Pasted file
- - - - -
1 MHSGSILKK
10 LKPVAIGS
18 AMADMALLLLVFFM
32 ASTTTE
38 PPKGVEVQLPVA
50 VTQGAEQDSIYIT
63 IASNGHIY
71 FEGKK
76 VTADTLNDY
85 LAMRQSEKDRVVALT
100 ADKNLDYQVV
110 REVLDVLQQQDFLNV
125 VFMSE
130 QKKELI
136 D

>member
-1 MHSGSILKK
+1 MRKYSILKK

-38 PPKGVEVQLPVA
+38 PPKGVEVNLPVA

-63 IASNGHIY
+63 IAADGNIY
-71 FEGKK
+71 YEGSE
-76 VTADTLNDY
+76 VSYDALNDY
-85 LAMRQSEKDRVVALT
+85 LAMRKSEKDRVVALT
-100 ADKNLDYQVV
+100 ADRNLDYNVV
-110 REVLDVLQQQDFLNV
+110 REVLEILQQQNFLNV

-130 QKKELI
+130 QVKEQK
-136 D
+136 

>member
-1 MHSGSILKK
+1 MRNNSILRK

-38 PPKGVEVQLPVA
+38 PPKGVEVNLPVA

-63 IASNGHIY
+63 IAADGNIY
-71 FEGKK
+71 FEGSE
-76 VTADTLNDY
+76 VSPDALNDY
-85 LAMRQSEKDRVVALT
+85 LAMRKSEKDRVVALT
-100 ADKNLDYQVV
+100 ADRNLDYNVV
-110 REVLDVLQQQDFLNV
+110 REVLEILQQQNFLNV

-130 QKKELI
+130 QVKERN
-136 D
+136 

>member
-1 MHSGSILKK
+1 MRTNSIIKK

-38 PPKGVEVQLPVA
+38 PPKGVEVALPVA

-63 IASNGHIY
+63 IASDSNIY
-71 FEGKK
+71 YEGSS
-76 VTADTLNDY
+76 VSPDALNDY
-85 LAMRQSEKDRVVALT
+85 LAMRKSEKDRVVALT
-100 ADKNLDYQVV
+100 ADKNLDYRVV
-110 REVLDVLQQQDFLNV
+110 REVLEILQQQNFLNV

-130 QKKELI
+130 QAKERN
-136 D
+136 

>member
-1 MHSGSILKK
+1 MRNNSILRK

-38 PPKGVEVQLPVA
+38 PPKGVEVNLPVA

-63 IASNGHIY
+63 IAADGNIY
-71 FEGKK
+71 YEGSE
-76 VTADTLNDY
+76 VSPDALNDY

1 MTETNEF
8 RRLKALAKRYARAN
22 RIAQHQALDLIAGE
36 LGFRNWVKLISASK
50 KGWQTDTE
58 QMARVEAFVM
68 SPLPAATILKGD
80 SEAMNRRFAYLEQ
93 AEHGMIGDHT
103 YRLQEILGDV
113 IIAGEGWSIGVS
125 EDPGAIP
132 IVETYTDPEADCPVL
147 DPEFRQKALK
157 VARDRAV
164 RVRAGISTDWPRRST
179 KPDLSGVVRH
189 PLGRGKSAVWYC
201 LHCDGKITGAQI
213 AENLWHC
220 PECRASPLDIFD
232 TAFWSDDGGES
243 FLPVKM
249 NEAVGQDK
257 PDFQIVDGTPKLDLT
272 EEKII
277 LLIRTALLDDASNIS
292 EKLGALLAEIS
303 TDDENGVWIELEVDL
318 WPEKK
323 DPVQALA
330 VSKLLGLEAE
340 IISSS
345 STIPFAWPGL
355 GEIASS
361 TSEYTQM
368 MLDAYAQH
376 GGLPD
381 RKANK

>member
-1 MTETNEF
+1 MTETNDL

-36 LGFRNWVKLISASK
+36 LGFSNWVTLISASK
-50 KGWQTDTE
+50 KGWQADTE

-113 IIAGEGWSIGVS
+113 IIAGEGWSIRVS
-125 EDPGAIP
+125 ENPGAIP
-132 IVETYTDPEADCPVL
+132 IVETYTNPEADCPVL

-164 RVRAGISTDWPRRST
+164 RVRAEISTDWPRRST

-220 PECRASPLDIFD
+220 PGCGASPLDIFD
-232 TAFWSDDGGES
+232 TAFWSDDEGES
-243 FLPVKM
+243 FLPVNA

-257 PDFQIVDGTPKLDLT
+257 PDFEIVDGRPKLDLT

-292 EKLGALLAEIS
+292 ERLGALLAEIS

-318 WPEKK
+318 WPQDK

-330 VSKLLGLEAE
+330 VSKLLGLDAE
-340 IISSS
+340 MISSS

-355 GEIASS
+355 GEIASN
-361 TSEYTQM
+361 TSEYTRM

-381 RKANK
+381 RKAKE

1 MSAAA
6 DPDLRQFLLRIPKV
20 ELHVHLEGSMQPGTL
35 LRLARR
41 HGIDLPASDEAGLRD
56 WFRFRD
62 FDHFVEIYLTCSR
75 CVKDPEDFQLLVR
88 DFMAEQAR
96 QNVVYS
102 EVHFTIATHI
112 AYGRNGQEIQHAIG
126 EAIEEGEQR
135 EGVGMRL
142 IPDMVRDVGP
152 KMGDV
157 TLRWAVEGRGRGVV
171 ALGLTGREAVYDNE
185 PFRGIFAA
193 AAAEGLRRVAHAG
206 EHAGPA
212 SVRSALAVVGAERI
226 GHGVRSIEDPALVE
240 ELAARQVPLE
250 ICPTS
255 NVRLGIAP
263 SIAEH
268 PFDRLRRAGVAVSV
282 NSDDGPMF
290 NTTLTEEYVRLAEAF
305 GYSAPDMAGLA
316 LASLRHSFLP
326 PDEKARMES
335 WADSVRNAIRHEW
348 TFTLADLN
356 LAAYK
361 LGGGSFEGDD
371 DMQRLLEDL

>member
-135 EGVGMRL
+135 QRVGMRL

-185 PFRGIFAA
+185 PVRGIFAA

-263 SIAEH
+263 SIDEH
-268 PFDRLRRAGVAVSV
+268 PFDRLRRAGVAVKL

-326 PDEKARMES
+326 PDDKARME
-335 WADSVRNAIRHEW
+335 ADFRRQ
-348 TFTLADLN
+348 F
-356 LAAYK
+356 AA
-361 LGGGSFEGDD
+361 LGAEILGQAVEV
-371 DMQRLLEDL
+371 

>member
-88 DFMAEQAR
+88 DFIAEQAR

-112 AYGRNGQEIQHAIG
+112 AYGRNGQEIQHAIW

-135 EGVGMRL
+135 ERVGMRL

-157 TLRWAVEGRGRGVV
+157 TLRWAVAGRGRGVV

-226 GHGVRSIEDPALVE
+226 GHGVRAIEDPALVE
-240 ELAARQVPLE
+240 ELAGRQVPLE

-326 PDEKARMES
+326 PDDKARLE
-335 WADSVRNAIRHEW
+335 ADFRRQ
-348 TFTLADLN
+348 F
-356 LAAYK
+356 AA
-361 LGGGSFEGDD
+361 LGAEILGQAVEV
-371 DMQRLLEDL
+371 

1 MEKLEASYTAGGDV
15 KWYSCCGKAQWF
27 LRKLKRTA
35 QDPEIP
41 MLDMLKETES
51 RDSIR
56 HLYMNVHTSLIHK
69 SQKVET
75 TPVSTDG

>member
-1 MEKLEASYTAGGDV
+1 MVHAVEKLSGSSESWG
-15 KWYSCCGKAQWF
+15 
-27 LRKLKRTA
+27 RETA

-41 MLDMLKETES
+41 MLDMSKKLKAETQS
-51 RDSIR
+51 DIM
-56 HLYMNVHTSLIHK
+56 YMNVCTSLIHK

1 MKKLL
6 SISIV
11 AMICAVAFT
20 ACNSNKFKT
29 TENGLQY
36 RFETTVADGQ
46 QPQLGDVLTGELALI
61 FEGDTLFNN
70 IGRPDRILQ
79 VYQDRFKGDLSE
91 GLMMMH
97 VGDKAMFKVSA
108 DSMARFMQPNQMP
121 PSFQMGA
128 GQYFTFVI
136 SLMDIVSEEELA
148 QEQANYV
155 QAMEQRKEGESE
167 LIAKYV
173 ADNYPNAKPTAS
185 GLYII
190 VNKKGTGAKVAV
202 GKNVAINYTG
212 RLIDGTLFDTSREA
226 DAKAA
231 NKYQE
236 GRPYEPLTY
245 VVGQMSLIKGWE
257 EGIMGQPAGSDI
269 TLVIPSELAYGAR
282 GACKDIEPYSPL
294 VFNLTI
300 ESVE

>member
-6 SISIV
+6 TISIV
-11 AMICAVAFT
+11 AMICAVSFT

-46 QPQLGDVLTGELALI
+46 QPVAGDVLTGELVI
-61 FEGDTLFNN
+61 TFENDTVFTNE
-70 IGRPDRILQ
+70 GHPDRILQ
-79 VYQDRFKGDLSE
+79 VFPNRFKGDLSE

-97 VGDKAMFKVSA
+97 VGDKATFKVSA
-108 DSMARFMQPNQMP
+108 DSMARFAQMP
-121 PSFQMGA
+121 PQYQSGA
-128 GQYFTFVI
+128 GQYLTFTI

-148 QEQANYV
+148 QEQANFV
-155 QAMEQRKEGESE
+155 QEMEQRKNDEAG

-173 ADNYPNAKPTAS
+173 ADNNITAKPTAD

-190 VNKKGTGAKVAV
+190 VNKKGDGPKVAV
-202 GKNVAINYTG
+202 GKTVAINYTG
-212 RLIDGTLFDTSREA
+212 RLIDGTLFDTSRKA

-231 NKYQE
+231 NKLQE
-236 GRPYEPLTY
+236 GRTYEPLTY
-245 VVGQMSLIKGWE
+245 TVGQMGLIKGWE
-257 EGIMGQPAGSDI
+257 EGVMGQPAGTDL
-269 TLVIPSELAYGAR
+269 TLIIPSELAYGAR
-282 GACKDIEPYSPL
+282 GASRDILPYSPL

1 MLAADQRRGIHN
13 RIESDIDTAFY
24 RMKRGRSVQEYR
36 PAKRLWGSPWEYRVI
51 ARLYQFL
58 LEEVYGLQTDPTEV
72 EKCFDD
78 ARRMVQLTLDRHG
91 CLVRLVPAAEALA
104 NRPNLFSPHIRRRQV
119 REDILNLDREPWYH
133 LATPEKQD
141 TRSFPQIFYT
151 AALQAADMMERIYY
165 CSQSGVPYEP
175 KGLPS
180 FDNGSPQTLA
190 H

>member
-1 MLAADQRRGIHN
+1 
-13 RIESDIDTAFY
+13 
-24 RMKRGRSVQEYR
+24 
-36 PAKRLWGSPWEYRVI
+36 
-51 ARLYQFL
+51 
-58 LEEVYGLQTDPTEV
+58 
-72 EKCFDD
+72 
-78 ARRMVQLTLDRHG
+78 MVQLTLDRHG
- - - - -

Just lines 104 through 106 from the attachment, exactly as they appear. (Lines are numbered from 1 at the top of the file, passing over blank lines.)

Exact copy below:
157 VARDRAV
164 RVRAGISTDWPRRST
179 KPDLSGVVRH